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MSF for Agile Software Development

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MSF for Agile Software Development

new2MSF for Agile Software Development is a prescriptive implementation of the MSF 4.0 metamodel designed for rapid development using adaptive techniques. This methodology uses best practices from the emerging agile development movement.




Roles

MSF for Agile Software Development implements the Team Model by prescribing a team of peers that represent all the constituencies involved in the project, Each team member assumes one or more of the following roles:

Business Analyst.

Defines the business opportunity and recommends the solution to realize the opportunity. The business analyst works with the customers and other stakeholders to understand their needs and goals and translates those into persona—fictitious characters that represent the cross-section of typical users, described in terms that are relevant to the project.

Project Manager.

Delivers business value within the agreed schedule and budget. The project manager is charged with planning and scheduling duties, including developing project and iteration plans, monitoring and reporting status, and identifying and mitigating risk. The project manager is also expected to consult with business analysts to plan scenarios and quality of service requirements for an iteration, consult with architects and developers to estimate work, consult with testers to plan testing, and facilitate communication within the team.

new1Architect.

Ensures success of the project by designing the foundations of the application. This includes defining both the organizational structure of the application and the physical structure of its deployment. In these endeavors, the architect’s goal is to reduce complexity by dividing the system into clean and simple partitions. The resulting architecture is extremely important because it not only dictates how the system will be built going forward, but it also establishes whether the application will exhibit the many traits that are essential for a successful project. These include its usability, whether it is reliable and maintainable, whether it meets performance and security standards, and whether it can be evolved easily in the face of changing requirements.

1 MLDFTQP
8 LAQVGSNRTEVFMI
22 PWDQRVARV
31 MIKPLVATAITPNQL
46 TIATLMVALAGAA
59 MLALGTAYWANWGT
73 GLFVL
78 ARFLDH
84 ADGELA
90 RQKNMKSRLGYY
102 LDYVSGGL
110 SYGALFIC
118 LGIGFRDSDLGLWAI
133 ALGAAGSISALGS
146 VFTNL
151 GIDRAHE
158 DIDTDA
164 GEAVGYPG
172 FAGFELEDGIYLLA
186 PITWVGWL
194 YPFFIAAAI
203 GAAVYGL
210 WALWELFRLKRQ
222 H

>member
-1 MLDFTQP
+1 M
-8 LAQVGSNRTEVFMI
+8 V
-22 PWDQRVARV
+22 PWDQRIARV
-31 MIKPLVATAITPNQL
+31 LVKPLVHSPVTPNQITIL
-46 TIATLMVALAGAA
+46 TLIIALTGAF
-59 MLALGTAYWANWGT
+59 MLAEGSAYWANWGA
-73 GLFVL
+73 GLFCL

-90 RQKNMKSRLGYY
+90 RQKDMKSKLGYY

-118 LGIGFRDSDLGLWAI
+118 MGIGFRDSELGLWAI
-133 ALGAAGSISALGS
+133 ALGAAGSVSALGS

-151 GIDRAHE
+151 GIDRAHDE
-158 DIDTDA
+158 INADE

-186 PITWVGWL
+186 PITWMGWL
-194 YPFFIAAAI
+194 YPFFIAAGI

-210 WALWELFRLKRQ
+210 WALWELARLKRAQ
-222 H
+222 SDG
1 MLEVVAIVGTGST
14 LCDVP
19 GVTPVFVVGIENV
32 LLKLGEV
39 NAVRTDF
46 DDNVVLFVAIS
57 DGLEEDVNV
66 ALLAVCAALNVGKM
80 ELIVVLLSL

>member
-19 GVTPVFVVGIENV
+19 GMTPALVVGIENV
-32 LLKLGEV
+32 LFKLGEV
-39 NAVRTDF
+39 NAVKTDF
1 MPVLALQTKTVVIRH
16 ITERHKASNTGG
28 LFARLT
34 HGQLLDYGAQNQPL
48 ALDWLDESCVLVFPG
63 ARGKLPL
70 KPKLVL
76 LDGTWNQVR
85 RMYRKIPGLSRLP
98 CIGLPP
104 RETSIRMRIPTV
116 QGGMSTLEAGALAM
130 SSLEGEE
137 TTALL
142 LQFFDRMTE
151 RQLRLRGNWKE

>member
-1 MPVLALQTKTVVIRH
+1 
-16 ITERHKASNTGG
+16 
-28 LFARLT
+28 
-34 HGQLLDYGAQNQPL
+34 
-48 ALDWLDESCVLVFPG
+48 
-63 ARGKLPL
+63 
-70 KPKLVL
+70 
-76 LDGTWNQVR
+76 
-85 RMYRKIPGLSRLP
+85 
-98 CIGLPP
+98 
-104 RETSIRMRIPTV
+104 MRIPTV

Developer.

Implements the application as specified within the planned timeframe. The developer is also expected to help specify the features of physical design, estimate the time and effort to complete each feature, build or supervise implementation of features, prepare the product for deployment, and provide technology subject-matter expertise to the team.

Tester.

Discovers and communicates problems with the product that could adversely affect its value. The tester must understand the context for the project and help others to make informed decisions based on this context. A key goal for the tester is to find and report the significant bugs in the product by testing the product. Once a bug is found, it is also the tester’s job to accurately communicate its impact and describe any workaround solutions that could lessen its impact. The tester makes bug descriptions and the steps for re-creating the bugs easy to understand and follow. The tester participates with the entire team in setting the quality standards for the product. The purpose of testing is to prove that known functions work correctly and to discover new product issues.

Release Manager.

Manages the rollout of the product. The release manager coordinates the release with those constituents who are responsible for operations or media control. The release manager also creates a rollout plan and certifies release candidates for shipment or deployment.

Combining Roles

On smaller teams, it might be necessary for team members to assume multiple roles. The following roles can be combined:

Program Management, Architecture, and Development

Product Management, Test, and User Experience

Program Management and Release Management

Test and Release Management

Any other roles combinations are discouraged because they adversely affect the system of checks and balances.

Work Item Types

A work item is a database record that Visual Studio 2005 Team Foundation uses to track the assignment and state of work. Each work item is assigned to a work item type. MSF for Agile Software Development includes the following items:

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Scenario.

This item records a single path of user interaction through the system. As team members attempt to reach a goal, the scenario records the specific steps that they will take. Some scenarios will record a successful path; others will record an unsuccessful one. When writing scenarios, be specific. Because an infinite number of possible scenarios exist for all but the most trivial systems, you must be discerning when deciding which scenarios to write.

Quality of Service Requirement.